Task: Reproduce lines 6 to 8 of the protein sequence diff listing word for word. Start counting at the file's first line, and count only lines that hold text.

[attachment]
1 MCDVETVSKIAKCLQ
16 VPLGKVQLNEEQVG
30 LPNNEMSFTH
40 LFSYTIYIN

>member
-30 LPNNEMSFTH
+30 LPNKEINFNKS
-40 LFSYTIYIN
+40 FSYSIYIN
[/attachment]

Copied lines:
-30 LPNNEMSFTH
+30 LPNKEINFNKS
-40 LFSYTIYIN